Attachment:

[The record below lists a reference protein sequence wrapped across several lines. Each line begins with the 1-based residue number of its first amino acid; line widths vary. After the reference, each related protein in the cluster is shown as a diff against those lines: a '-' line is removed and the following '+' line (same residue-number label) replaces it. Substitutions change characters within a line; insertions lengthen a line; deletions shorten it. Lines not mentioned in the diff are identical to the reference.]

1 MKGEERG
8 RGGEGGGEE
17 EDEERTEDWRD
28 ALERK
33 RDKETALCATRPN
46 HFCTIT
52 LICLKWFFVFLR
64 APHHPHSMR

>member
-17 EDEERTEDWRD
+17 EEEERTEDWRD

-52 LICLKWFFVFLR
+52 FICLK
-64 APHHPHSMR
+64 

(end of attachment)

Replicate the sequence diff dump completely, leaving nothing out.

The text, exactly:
[The record below lists a reference protein sequence wrapped across several lines. Each line begins with the 1-based residue number of its first amino acid; line widths vary. After the reference, each related protein in the cluster is shown as a diff against those lines: a '-' line is removed and the following '+' line (same residue-number label) replaces it. Substitutions change characters within a line; insertions lengthen a line; deletions shorten it. Lines not mentioned in the diff are identical to the reference.]

1 MKGEERG
8 RGGEGGGEE
17 EDEERTEDWRD
28 ALERK
33 RDKETALCATRPN
46 HFCTIT
52 LICLKWFFVFLR
64 APHHPHSMR

>member
-17 EDEERTEDWRD
+17 EEEERTEDWRD

-52 LICLKWFFVFLR
+52 FICLK
-64 APHHPHSMR
+64 